PAGB 

JAMES CHALMERS, THE PIONEER MISSIONARY OF NEW 

GUINEA Frontispiece 

COAST SCENE AT THE EAST END vii 

A NEW GUINEA RIVER xiii 

MAP OF NEW GUINEA 1 8 

RUATOKA AND HIS WIFE 23 

PORT MORESBY 3 1 

NATIVES IN MOURNING 33 

FRUIT SELLERS COMING OFF TO A VESSEL ... 43 

A CHINA STRAITS CANOE ^ 49 



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xiv LIFE AND WORK IN NEW GUINEA 

PAGE 

NATIVES OF SOUTH-EASTERN NEW GUINEA . . . -53 

NEW GUINEA WEAPONS AND ORNAMENTS 59 

SAVAGE LIFE IN NEW GUINEA 63 

A TREE HOUSE FOR WOMEN AT KOIARI 67 

FLEET OF LAKATOIS STARTING FOR THE WEST . . -75 

WOMEN MAKING POTTERY 77 

LAKATOIS IN FULL SAIL 81 

A LAKATOIS GOING WEST 85 

women's canoe laden with POTTERY 9I 

A STREET IN AN AROMA VILLAGE 95 

A FOREST OF PANDANUS TREES Ill 

NATIVE TEACHERS 121 

TUPUSELEI 123 

CANOE OFF TUPUSELEI 1 24 

W. G. LAWES, OF PORT MORESBY 1 27 

A NATIVE OF PORT MORESBY I30 

WIDOW MOURNERS AND A DEAD-HOUSE 13I 

QUEEN KOLOKA OF NAMOA ........ I37 

THE CHIEF'S HOUSE AT TUPUSELEI . . . * . . 141 

MARAE AT TUPUSELEI 147 

A PORT MORESBY GIRL 151 

DUBUS AT VAILALA AND MAOPA.— KOAPENA, CHIEF OF MAOPA 163 

A NEW GUINEA DANDY 169 

A HULA GIRL . . ^ 177 

LOHIA MARAGA AND OTHER KOIARI CHIEFS . . . . 183 

IN BERTHA LAGOON— CLOUDY MOUNTAIN IN THE DISTANCE . 1 89 

A YOUTHS' DUBU 195 

A TREE HOUSE, KOIARI . ... . . 203 

A NEW GUINEA VILLAGE IN THE GULF . . . . .205 

NEW GUINEA NATIVES COOKING YAMS 21$ 

MANGROVE SWAMP 217 

A STREET IN NEW GUINEA 223 

MARINE DWELLINGS 23 1 

A NEW GUINEA GRAVE 237 

GIGANTIC MALAVA TREE 245 



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PIONEER LIFE AND WORK 

IN 

NEW GUINEA 



CHAPTER I 

HOW NEW GUINEA CAME UNDER CHRISTIAN TRAINING 

To the north and north-west of Samoa are several groups 
of islands known on the chart as the Gilbert Group, EUice 
Group, and Tokelau Group. When it became known that 
a mission was contemplated by the British missionaries of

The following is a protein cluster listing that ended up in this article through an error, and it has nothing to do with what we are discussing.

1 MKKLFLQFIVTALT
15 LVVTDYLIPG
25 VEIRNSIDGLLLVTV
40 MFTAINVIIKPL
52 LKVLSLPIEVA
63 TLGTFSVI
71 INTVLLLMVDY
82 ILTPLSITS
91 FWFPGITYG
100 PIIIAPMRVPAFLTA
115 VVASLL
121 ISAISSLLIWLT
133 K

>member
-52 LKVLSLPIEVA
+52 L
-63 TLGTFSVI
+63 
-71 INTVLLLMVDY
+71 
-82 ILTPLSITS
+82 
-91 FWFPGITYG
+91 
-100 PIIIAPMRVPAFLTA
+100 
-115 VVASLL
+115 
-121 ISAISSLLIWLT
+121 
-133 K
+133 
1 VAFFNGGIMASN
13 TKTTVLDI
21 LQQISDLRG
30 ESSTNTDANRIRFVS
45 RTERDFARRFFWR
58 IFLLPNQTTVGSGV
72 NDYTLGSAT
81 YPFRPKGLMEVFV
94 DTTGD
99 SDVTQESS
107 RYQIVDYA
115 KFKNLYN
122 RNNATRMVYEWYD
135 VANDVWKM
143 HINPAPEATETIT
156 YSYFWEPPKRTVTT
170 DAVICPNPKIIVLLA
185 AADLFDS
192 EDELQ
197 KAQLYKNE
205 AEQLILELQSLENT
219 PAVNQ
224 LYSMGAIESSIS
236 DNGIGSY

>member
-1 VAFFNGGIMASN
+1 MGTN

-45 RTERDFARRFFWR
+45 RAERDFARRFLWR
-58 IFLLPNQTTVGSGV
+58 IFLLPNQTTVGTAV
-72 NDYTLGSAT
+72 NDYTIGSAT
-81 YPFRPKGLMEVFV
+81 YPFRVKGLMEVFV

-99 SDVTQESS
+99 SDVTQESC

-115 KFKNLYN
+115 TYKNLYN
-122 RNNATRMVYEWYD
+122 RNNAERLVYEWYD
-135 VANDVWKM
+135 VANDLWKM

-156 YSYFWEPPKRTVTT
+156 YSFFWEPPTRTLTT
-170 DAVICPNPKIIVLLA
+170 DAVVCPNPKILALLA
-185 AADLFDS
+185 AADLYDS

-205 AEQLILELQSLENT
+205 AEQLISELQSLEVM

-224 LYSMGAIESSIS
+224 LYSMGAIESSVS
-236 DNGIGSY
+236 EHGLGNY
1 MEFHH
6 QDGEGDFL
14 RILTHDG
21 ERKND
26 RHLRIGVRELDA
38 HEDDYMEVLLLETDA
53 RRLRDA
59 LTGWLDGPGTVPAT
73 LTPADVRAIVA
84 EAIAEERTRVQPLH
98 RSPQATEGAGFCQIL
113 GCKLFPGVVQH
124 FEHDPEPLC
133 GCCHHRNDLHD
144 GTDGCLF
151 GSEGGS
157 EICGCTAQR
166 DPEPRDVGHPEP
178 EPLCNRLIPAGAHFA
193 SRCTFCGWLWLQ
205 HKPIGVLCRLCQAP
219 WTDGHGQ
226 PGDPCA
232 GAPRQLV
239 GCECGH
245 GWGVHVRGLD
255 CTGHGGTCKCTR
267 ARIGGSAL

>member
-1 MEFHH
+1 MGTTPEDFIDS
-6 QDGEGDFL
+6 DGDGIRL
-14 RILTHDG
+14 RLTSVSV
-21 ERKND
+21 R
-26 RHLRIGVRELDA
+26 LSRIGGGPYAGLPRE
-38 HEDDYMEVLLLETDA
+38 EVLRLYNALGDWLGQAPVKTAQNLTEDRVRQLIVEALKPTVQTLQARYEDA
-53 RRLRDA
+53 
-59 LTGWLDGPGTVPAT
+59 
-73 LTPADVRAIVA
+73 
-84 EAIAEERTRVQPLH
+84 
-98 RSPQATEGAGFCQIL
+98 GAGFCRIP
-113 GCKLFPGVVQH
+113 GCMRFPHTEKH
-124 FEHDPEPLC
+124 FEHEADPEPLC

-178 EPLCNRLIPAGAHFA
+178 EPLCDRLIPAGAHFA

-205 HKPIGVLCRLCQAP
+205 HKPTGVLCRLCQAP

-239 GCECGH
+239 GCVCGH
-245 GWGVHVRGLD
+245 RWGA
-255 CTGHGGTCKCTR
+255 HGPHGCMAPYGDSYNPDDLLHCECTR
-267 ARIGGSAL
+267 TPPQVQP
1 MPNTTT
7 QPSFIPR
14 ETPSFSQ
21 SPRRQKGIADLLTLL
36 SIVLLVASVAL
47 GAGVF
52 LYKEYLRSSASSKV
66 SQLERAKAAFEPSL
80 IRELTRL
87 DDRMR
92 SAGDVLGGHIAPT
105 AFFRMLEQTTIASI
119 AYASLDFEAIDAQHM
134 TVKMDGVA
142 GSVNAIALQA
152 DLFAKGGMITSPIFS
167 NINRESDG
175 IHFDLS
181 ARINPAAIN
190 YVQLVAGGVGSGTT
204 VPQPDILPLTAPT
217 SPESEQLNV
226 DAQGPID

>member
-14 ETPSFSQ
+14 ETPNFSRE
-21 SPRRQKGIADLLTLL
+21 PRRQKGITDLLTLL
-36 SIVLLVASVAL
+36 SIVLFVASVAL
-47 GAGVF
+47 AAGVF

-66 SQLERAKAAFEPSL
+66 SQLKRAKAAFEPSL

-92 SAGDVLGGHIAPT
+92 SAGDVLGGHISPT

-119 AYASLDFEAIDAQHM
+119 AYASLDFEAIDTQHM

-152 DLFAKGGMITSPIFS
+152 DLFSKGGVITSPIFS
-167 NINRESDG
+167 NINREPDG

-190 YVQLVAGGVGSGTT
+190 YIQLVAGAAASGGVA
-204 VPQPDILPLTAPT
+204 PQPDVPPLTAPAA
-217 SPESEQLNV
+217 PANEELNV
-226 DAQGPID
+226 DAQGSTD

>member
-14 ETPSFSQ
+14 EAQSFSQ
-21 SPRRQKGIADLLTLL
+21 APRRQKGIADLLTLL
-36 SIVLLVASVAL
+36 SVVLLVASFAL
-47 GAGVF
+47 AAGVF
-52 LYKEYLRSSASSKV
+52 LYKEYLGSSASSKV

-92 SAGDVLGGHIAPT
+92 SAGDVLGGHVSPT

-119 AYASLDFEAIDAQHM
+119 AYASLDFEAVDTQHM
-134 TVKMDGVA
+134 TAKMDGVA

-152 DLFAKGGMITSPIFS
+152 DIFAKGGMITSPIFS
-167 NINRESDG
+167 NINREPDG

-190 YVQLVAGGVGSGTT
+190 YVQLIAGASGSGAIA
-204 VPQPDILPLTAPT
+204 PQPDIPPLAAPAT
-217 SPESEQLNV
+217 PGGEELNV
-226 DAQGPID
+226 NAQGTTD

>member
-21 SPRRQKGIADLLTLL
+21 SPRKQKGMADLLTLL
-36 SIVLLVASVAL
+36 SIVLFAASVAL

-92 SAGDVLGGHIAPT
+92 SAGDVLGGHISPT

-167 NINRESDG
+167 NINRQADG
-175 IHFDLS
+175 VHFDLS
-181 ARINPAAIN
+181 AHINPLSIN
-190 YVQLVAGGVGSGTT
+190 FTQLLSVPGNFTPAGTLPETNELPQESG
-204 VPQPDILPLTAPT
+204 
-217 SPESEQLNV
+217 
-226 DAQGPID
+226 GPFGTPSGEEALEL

Samoa to these islands, the missionaries of the Hervey 
Group, with which I was then connected, were anxious to 
join in the enterprise, so that the churches in their care 
might have an outlet for their zeal in Christ's work. The 
Samoan missionaries, however, thought, an,d rightly too, 
that they could undertake the entire mission alone, having 
at that time a large number of teachers and students. 
Moreover, these small groups of islands were much nearer 
to them than to us. 

Our chief reason for wishing to take part in the work 
was because Elikan^, the first to bring the gospel to these 
islands, was a native of one of our islands, and a deacon 
in one of our mission churches. The circumstances of his 
coming to these islands were intensely interesting. 



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20 LIFE AND WORK IN NEW GUINEA 

The natives had held their May meeting on Manihiki, 
an island of the Humphrey Group ; and getting a large 
number of cocoanuts into a canoe, several of them had started 
to cross over to Rakahanga, another island of the same 
group about thirty miles away. When they left, the 
weather was fine and the wind just fresh, and they hoped 
to be over in a few hours ; but when more than half-way 
across a heavy squall came down on them. In the dark- 
ness they lost sight of land, and must have got headed off. 
When the squall passed they could see no land anywhere, 
and although they beat about they could pick none up. 
For days they hoped, but in vain, and so they gave them- 
selves up for lost. After many days of much suffering and 
many disappointments, seeing low islands, but unable to 
make them, they were at last driven on to an island. Some 
had died, and others were drowned, and Elikana and two 
more got ashore in a very weak state. 

They were found by natives and treated kindly, and 
taken to the chief, who received them as friends. Elikana 
had saved a Pilgrim's Progress, and, I think, his Bible, by 
having them fastened in a cloth round his waist. They 
astonished the natives with morning and evening prayers ; 
and soon after their recovery from the effects of the long 
exposure they began teaching and telling the story of 
Divine love as seen in Christ. 

The Pilgrim's Progress was divided out in leaves 
amongst the people, and several were taught to read. After 
a few years Elikana decided to get to Samoa, if possible, 
and inform the missionaries that these islands were waiting 
for the Gospel. He felt he was not sufficiently educated 
for the work, and was anxious, if he could, to get back to 
his home, and to Rarotonga, to be better educated, that 
he might return qualified to act as a teacher. Reaching 
Samoa, he told his story. The missionaries heard it with 
joy, and gave God thanks. They received him into the 



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NEW GUINEA UNDER CHRISTIAN TRAINING 21 

Malua College, and arranged to send teachers at once. 
From that day to this the work has prospered, and there